Welcome Update #17


Bethany Schoeff, Columnist

“A man of genius makes no mistakes; his errors are volitional and are the portals of discovery.”-James Joyce 

 Had I read that quote before or even right after making the mistake, I would have never believed that I wanted to have messed up so badly.  After all, I was trying to get the task done as quickly and as perfectly as possible, and could not afford any errors in the process.  The cookie dough had to be made that evening, for it needed to be refrigerated overnight before being used in the next day’s photo shoot.  

I am usually confident in my recipes, and in my recommended substitutions to avoid allergens.  However, I honestly had never made this cookie dough recipe using gluten-free flour, so I needed to test it before printing the recipe in our holiday issue.  I decided to halve the recipe, making one batch gluten-free and one batch my usual way (I have made these sugar cookies many times before); I even wrote down the halved amounts ahead of time, so I wouldn’t need to do math during the process.

 Everything went wonderfully with the first batch, and surprisingly the dough looked perfect and quite “normal” for gluten-free.  It even came out of the mixing bowl so clean, that I didn’t even have to take time between batches for washing dishes.  I began the second, “regular” batch, and everything was going swimmingly . . . until I added the last ingredient.  I put in double the amount of water the recipe called for!  The result was a gummy, sticky, doughy batter that tasted nasty.  

I couldn’t believe that I had made such a drastic error!  I was so upset with myself, especially when I realized there was no way to correct this mistake.  I could add all the other ingredients, repeating the halved amounts, therefore making a full batch, but I knew it would not come out right at all.  This error was undoable.  The batter could no longer be used for its intended purpose, no matter what I did to it.
“There are no mistakes, no coincidences. All events are blessings given to us to learn from.” -Elisabeth Kubler-Ross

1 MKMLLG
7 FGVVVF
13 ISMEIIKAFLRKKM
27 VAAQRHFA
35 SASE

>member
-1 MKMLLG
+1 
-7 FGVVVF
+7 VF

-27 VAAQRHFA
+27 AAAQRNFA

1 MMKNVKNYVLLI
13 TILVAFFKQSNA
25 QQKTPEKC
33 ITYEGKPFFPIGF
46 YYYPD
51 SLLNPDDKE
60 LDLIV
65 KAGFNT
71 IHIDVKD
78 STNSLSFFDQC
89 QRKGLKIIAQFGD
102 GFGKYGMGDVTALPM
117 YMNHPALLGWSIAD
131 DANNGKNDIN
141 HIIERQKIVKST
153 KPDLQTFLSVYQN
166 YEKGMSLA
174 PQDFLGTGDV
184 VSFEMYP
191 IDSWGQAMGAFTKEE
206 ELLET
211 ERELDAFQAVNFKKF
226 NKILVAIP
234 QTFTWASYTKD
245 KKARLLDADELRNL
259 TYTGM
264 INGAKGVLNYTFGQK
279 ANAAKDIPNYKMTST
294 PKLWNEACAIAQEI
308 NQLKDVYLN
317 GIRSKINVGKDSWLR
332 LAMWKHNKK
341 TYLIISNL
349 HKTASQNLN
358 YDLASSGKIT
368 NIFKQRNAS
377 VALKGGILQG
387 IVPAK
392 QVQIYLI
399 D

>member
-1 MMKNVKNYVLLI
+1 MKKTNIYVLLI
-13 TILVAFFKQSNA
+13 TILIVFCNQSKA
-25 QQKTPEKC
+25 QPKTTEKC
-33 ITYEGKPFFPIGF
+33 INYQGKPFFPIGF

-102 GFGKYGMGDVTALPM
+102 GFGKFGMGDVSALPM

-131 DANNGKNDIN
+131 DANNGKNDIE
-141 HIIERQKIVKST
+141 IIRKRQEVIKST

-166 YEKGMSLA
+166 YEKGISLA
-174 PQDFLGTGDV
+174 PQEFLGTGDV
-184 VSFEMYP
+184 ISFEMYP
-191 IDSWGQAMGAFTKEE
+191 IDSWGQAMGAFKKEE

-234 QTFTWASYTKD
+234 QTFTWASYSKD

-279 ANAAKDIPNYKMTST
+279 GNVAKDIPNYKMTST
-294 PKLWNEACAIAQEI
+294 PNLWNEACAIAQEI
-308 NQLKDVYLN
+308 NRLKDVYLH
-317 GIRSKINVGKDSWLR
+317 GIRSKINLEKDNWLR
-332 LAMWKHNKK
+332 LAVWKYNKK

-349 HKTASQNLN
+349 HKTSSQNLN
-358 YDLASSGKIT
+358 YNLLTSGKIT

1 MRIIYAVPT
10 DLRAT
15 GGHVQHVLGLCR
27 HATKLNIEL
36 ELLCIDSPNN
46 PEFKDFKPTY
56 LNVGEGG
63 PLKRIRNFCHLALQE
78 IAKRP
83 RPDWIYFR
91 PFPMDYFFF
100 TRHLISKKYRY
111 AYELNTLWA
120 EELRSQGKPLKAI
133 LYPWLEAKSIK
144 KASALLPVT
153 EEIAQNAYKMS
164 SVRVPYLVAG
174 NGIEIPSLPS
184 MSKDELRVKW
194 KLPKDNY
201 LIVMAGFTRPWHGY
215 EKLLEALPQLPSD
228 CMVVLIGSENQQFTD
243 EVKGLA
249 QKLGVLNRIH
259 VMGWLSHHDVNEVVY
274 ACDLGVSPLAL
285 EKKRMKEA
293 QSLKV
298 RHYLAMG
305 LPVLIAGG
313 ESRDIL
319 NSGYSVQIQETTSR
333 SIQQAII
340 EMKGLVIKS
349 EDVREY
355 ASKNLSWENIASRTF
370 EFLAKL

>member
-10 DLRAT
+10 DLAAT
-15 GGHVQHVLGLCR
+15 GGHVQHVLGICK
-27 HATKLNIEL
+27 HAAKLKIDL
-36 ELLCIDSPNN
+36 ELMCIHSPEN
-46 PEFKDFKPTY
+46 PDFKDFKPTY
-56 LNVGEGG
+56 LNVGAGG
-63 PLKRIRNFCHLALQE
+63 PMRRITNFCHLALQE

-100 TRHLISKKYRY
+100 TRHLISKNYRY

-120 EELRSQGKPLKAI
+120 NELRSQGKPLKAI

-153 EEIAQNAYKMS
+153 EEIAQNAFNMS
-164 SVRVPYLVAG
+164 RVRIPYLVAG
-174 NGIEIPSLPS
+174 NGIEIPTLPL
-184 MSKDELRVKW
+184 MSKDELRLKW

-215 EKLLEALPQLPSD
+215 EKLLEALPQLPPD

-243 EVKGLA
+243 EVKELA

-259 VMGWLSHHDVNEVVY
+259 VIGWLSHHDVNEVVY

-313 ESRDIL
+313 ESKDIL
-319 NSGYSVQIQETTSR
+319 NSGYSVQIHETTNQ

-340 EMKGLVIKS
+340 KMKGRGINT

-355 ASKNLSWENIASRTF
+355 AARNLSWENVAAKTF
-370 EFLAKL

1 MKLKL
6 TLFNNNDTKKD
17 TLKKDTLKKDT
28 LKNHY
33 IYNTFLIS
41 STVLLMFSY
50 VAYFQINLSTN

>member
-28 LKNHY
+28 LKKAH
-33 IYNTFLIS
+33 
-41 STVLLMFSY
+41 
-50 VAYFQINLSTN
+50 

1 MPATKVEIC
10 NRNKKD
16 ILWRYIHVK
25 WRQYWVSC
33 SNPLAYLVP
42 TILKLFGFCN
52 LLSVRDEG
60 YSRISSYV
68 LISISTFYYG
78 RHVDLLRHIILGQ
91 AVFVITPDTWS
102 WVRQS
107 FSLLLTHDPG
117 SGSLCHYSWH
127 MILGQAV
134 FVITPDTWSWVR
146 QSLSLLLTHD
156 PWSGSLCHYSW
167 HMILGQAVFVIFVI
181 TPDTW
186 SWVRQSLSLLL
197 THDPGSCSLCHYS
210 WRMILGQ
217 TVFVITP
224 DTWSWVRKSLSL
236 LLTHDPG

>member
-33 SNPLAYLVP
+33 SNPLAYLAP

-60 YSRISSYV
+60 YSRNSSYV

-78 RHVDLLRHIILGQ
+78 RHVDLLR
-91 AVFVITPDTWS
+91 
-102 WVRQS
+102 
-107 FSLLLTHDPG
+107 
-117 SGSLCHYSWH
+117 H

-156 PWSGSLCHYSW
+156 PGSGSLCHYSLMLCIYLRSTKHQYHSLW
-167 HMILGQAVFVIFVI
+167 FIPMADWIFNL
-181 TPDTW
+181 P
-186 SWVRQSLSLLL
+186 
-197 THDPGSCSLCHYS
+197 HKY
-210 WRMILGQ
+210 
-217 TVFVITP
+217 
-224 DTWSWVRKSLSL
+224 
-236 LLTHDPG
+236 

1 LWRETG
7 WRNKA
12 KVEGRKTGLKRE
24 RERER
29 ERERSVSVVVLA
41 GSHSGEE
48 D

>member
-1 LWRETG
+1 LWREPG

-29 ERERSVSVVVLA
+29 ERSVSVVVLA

My husband suggested I just throw out the batter and start over.  Yes, I could just sigh and forget it, learn from it, and move on.  But was “Don’t do it again!” the only lesson to be had here?

 Perhaps it was my disgust for being wasteful, or perhaps it was some subconscious wisdom, but something in me had the determination to try to salvage this defective batter.  I thought there may be a recipe similar to this accidental one, which seemed more like a drop cookie than dough to be rolled out.  Comparing recipes, I discovered that the amounts of sugar, margarine, and flour were the same as in my recipe for chocolate chip cookies.  I added some brown sugar, some dry egg replacer, and a little baking soda.  The now extra baking powder was the only real difference in the recipes.  I placed two trial scoops of the “new” batter on a cookie sheet, added some chocolate chips (I did not want to waste a whole bag of chocolate chips, in case this didn’t work), and, with loads of doubt, put it in the oven.

“The successful man will profit from his mistakes and try again in a different way.”-Dale Carnegie 

 I could not have even imagined or hoped for what came out.  What resulted was a soft, cake-like, delicious cookie that my family went nuts over!  I mixed in the chocolate chips and baked all of the remaining batter.  One day later, the “accidental cookies” are gone, already gobbled up, and enjoyed even more than the ones I usually make.

 This mistake did require more time and effort, but the outcome was definitely worth it.  It truly was a portal of discovery, a blessing to learn from.  By trying again in a different way, I actually profited from this mistake, with an unexpected, yet better, result.  Sounds like a life lesson!  Mistakes really can’t be undone, or corrected to produce their originally-desired result; we should not only learn from them but also try to repurpose them into something even better.
“Mistakes are almost always of a sacred nature. Never try to correct them. On the contrary: rationalize them, understand them thoroughly. After that, it will be possible for you to sublimate them.”-Salvador Dali

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